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On July 31, 2020, the Fish and Wildlife Service and National Marine Fisheries Service (collectively, the “Services”) released an advance copy of a proposed rule defining “habitat” under the Endangered Species Act (ESA). The proposed rule is expected to be published in the Federal Register this week, kicking off a 30-day public comment period.
Continue Reading Definition of Habitat Proposed for the ESA

On July 16, 2020, the Council on Environmental Quality (CEQ) published its long-awaited final rule to amend its regulations implementing the National Environmental Policy Act of 1969 (NEPA), introducing important changes to the 40-year-old review process. The statute requires federal agencies to take a “hard look” at the environmental impacts of certain proposed projects, but

The California State Water Resources Control Board (Water Board) has issued Order WQ 2020-0015-DWQ, requiring Publicly Owned Treatment Works (POTWs) with dry weather design flows greater than 1 mdg to test for per- and polyfluoroalkyl substances (PFAS) in influent, effluent, biosolids, and, in some cases, groundwater. POTWs with existing groundwater monitoring programs may be

Under the Clean Water Act, stormwater is considered a nonpoint source. Accordingly, benchmark standards and best management practices have been used to manage stormwater discharges. At least in California, that all changes on July 1, 2020, as amendments to California’s Statewide General Permit for Storm Water Discharges Associated with Industrial Activities (“Industrial General Permit” or

On June 1, the Environmental Protection Agency (EPA) released a final rule clarifying substantive authorities and procedural requirements for water quality certifications under section 401 of the Clean Water Act (CWA). EPA’s August 2019 notice of proposed rulemaking (NOPR) (summarized in our previous post) articulated the Agency’s first-ever statutory interpretation of section 401 since its enactment nearly 50 years ago, and proposed sweeping substantive and procedural changes to its section 401 regulations in conformance with its interpretation. EPA’s final rule largely adopts the regulations in its NOPR, but makes important changes in adopting new regulations that preserve authority of states and Native American tribes exercising “Treatment as a State” (TAS) authorization to ensure that discharges from federally licensed and permitted activities meet state and tribal water quality requirements.
Continue Reading Long-Awaited EPA Rule Overhauls Section 401 of Clean Water Act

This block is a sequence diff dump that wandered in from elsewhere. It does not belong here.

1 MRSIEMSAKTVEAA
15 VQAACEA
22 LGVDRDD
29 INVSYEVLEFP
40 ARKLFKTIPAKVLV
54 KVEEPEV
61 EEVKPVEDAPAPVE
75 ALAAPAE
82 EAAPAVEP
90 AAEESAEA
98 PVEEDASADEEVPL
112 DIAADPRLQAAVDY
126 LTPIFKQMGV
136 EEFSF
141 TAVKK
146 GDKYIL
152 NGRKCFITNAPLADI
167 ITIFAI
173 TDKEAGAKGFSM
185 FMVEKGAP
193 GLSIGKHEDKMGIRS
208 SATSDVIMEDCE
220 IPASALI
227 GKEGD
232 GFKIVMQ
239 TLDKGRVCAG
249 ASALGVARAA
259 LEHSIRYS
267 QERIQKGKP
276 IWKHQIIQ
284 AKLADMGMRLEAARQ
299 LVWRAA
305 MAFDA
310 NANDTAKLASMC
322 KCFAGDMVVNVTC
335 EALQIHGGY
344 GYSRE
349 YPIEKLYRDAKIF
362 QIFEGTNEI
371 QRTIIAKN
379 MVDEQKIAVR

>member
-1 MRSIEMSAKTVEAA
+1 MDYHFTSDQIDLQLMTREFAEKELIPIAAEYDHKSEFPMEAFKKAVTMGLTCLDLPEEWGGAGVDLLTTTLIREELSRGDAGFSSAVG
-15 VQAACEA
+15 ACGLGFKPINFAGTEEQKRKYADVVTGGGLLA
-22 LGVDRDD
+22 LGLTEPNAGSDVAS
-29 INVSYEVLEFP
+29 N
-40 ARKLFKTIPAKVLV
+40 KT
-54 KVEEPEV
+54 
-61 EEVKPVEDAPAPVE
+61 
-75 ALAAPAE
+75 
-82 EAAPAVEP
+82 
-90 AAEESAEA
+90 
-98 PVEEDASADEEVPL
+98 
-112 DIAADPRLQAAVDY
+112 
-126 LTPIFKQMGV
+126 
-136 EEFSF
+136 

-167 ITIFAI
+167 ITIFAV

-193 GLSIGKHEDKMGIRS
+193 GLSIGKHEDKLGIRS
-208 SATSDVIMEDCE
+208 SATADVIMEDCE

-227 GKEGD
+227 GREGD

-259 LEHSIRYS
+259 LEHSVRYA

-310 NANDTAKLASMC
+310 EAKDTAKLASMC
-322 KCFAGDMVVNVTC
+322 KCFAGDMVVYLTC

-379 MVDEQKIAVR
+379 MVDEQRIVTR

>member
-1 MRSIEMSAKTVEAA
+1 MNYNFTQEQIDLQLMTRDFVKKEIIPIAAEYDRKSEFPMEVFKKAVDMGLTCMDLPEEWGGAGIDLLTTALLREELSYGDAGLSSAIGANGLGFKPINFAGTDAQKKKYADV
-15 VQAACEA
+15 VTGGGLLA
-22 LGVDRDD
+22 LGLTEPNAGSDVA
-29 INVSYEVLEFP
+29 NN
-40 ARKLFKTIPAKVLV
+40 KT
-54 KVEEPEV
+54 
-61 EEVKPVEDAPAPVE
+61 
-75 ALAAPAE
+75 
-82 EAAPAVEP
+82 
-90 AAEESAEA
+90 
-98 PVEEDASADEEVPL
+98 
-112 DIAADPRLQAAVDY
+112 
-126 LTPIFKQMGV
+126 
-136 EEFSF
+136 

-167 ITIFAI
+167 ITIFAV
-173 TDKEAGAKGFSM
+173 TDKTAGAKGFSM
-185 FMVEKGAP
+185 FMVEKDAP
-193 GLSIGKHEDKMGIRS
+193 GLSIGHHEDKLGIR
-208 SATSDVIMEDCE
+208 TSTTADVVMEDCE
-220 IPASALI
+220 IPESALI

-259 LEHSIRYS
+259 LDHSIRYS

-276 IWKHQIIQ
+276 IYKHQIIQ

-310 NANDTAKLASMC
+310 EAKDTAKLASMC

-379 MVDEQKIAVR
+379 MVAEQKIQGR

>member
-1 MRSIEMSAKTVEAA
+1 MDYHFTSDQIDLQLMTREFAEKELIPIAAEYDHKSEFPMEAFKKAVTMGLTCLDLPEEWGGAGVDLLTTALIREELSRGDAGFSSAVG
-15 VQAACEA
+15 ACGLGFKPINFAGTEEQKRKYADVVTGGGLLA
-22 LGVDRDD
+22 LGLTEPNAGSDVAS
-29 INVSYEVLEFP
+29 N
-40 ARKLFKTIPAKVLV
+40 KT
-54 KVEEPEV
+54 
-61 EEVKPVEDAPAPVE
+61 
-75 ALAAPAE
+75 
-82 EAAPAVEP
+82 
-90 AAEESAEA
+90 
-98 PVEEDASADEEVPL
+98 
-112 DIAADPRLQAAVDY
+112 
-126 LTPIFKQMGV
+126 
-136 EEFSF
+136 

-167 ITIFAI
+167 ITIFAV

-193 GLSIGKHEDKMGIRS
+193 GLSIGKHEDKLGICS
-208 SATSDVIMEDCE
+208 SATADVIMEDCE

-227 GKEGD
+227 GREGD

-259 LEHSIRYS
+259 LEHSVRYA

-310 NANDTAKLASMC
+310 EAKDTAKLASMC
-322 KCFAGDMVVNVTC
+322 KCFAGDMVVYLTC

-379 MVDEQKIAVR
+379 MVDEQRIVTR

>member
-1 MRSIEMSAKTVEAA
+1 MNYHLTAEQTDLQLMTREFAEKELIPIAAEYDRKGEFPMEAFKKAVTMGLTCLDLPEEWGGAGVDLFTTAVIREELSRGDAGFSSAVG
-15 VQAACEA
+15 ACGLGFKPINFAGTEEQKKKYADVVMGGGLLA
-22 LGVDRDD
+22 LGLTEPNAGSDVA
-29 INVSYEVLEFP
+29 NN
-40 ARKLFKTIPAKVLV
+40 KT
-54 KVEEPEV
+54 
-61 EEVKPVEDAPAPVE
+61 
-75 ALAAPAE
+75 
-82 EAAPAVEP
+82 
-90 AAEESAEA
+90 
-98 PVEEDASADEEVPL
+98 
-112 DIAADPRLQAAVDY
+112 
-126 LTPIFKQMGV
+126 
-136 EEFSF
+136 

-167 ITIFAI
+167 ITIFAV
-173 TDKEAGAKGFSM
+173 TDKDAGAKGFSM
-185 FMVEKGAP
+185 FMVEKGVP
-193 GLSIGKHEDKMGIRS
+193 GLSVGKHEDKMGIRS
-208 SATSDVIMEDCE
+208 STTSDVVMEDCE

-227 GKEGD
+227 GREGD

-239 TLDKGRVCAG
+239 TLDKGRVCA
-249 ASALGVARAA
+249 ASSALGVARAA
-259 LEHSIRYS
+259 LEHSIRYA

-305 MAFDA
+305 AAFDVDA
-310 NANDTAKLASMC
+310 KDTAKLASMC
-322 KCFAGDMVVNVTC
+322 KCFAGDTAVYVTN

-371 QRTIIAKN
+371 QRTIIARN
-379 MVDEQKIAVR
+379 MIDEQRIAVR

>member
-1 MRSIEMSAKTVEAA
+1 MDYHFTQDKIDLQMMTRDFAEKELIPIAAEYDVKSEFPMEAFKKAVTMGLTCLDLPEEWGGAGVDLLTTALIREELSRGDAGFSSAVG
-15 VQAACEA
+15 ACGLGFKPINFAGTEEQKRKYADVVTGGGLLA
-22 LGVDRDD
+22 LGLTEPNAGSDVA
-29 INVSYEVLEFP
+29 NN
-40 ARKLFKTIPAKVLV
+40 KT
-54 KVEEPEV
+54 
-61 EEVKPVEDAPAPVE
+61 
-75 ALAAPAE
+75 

Today, June 1, 2020 marks the opening of the window to submit data for the four-year reporting period under the Chemical Data Reporting Rule (CDR Rule) of the Toxic Substances Control Act (TSCA). The CDR Rule requires manufacturers (including importers) of substances listed on the TSCA Chemical Inventory to submit data to EPA every four years. Companies subject to the CDR Rule should be aware of several developments that affect reporting requirements and procedures this reporting period.

Continue Reading Chemical Data Reporting Cycle Begins June 1 with Extended Deadline and New Exemptions

The question of how to regulate temperature in water bodies is one that states in the Northwest have struggled with for years. The U.S. Environmental Protection Agency (EPA) addressed that question on May 18, 2020, when it released a draft Total Maximum Daily Load (TMDL) to achieve water quality standards for temperature in certain reaches of the Columbia and Lower Snake Rivers in Oregon and Washington. This new TMDL comes a few months after a decision from the U.S. Court of Appeals for the Ninth Circuit, Columbia Riverkeeper v. Wheeler, requiring the agency to take the lead after Oregon and Washington failed to submit their own TMDL. Comments on the draft TMDL are due by the end of July 21, 2020.

Continue Reading EPA Issues Draft Temperature TMDL for Columbia and Snake Rivers

On April 20, the Supreme Court of the United States reversed the Montana Supreme Court’s decision in Atlantic Richfield Co. v. Christian, limiting restoration damages claims beyond Environmental Protection Agency-approved cleanups at Superfund sites, while affirming the right of private parties to seek other kinds of damages under state law. The majority decision, penned by

Revisions to the California Safe Drinking Water and Toxic Enforcement Act, commonly known as Proposition 65, go into effect on April 1, 2020. The amendments are intended to clarify methods of compliance by upstream parties, including manufacturers, producers, packagers, importers, suppliers, or distributors of products with chemicals subject to warning requirements under the Act. They also include a modified definition of the key phrase “actual knowledge,” one of the triggers that can result in retailer responsibility for warnings.

Continue Reading Proposition 65 Amendments Seek to Narrow “Actual Knowledge” and Expand Compliance Options

California regulators have announced that the comment period for a recent proposal, Supplemental Guidance: Screening and Evaluating Vapor Intrusion, has been extended to June 1, 2020, and public workshops and webinars originally scheduled for April have been postponed until further notice.

Vapor intrusion occurs when contamination moves from groundwater and soil beneath a structure into the air, accumulating in occupied areas where they can result in safety hazards or health effects. Common vapor-forming chemicals include volatile organic compounds including trichloroethylene (TCE), mercury, polychlorinated biphenyl (PCB), and certain pesticides. Testing for vapor intrusion is an important step in investigating a potential development site, and in ensuring the health and safety of existing residential and commercial buildings.


Continue Reading Update – New California Supplemental Vapor Intrusion Guidance Comment Period Extended, Trainings Postponed